A measure of the size of the magnetospheric accretion region in TW Hydrae
Artikel i vetenskaplig tidskrift, 2020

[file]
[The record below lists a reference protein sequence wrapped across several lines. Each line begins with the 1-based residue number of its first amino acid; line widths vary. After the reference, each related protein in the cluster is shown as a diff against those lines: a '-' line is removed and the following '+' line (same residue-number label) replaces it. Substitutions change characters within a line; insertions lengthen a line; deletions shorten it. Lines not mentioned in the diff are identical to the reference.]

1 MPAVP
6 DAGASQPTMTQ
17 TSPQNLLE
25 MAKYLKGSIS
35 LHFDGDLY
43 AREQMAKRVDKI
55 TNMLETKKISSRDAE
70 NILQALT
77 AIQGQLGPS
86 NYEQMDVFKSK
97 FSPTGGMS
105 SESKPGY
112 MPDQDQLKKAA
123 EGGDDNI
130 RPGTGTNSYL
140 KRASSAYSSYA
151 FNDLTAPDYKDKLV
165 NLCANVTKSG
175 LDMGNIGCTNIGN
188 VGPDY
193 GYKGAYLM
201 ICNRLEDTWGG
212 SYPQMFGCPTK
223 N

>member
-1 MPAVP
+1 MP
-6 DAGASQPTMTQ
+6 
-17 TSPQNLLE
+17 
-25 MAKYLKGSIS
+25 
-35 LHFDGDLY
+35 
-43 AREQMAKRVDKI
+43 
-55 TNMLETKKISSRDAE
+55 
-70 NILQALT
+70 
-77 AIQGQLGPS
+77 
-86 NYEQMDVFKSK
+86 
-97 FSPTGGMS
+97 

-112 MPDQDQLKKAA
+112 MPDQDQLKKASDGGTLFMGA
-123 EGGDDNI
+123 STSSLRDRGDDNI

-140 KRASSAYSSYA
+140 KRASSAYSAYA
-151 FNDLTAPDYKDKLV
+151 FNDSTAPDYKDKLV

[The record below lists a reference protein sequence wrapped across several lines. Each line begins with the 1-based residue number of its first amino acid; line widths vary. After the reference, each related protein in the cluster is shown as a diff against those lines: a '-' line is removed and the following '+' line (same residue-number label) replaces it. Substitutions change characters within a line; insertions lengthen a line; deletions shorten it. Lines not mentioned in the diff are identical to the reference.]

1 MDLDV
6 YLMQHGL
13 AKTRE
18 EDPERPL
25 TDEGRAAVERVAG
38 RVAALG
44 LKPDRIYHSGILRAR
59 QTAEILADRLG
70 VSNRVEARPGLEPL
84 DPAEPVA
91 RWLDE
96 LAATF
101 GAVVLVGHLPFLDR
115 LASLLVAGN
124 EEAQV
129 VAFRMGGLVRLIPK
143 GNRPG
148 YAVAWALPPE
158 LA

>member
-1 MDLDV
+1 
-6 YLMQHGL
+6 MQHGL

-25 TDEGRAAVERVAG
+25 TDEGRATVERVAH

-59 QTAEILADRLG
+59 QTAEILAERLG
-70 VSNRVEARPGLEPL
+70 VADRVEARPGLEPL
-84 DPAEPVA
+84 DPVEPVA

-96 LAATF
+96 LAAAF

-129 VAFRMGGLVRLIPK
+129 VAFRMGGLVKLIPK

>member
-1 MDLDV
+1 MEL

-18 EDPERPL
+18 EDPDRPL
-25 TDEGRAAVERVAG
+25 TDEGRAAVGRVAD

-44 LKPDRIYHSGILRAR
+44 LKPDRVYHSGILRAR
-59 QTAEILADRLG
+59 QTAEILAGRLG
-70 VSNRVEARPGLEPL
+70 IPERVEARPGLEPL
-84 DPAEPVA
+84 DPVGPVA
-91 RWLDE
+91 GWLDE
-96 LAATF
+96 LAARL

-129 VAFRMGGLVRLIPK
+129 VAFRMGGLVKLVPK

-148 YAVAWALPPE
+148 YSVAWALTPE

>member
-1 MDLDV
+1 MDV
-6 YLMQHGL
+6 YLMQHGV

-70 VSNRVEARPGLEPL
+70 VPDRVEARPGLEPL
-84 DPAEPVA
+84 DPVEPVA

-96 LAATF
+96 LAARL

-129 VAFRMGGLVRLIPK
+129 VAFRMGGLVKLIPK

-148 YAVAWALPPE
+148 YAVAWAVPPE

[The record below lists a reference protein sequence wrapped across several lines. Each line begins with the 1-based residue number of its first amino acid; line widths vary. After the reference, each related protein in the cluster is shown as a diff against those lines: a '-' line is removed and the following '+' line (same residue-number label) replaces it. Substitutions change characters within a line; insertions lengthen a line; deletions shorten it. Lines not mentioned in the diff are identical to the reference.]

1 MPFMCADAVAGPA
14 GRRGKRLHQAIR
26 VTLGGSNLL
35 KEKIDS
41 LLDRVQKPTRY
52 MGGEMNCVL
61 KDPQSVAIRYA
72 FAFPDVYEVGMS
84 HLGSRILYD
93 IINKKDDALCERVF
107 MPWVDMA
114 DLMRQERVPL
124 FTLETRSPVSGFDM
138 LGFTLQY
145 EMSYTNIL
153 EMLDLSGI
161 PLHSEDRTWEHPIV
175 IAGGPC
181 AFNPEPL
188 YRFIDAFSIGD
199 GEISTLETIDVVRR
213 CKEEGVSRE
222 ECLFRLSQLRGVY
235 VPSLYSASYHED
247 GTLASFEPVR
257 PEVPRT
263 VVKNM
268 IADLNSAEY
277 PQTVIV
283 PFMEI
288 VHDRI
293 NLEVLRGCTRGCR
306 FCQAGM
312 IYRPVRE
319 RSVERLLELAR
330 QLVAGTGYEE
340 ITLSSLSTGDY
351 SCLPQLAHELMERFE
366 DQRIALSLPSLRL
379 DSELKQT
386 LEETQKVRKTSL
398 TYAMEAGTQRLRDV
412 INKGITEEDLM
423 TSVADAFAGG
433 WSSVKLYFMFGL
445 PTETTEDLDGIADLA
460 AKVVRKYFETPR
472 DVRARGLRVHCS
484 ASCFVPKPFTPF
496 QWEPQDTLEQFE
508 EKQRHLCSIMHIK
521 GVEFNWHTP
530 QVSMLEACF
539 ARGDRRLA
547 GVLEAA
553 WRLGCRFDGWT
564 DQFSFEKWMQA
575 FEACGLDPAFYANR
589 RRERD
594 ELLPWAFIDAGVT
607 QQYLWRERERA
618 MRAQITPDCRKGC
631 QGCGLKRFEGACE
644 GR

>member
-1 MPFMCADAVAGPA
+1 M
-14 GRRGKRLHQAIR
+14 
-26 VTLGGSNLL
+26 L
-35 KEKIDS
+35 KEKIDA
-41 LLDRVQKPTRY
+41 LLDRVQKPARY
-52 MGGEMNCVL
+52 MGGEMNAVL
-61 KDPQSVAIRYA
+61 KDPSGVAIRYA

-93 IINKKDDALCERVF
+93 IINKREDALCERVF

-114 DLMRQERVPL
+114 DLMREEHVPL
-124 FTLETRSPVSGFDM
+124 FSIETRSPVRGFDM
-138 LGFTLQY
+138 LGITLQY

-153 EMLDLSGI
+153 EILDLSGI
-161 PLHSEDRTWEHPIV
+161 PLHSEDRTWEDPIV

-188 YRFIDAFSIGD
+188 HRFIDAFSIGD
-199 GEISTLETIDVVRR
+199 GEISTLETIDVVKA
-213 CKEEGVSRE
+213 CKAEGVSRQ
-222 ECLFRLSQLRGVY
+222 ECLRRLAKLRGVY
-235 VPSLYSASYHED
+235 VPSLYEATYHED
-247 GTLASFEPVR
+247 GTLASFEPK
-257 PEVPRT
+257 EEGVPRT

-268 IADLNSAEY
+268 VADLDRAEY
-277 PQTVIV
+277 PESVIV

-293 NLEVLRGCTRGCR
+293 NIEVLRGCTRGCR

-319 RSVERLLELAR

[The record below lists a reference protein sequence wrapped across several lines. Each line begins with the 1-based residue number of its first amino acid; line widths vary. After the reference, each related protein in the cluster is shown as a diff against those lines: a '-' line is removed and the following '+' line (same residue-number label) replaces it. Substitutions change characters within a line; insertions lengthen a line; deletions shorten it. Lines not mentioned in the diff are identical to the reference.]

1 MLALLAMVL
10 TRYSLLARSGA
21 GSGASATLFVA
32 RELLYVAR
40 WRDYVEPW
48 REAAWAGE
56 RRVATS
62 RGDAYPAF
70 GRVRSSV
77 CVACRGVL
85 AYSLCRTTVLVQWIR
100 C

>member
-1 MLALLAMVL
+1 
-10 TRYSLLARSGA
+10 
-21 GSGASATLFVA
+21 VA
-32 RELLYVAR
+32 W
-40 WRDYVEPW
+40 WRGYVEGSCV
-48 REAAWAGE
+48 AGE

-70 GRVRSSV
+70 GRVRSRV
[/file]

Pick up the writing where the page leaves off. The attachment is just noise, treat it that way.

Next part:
Stars form by accreting material from their surrounding disks. There is a consensus that matter flowing through the disk is channelled onto the stellar surface by the stellar magnetic field. This is thought to be strong enough to truncate the disk close to the corotation radius, at which the disk rotates at the same rate as the star. Spectro-interferometric studies in young stellar objects show that hydrogen emission (a well known tracer of accretion activity) mostly comes from a region a few milliarcseconds across, usually located within the dust sublimation radius1–3. The origin of the hydrogen emission could be the stellar magnetosphere, a rotating wind or a disk. In the case of intermediate-mass Herbig AeBe stars, the fact that Brackett γ (Brγ) emission is spatially resolved rules out the possibility that most of the emission comes from the magnetosphere4–6 because the weak magnetic fields (some tenths of a gauss) detected in these sources7,8 result in very compact magnetospheres. In the case of T Tauri sources, their larger magnetospheres should make them easier to resolve. The small angular size of the magnetosphere (a few tenths of a milliarcsecond), however, along with the presence of winds9,10 make the interpretation of the observations challenging. Here we report optical long-baseline interferometric observations that spatially resolve the inner disk of the T Tauri star TW Hydrae. We find that the near-infrared hydrogen emission comes from a region approximately 3.5 stellar radii across. This region is within the continuum dusty disk emitting region (7 stellar radii across) and also within the corotation radius, which is twice as big. This indicates that the hydrogen emission originates in the accretion columns (funnel flows of matter accreting onto the star), as expected in magnetospheric accretion models, rather than in a wind emitted at much larger distance (more than one astronomical unit).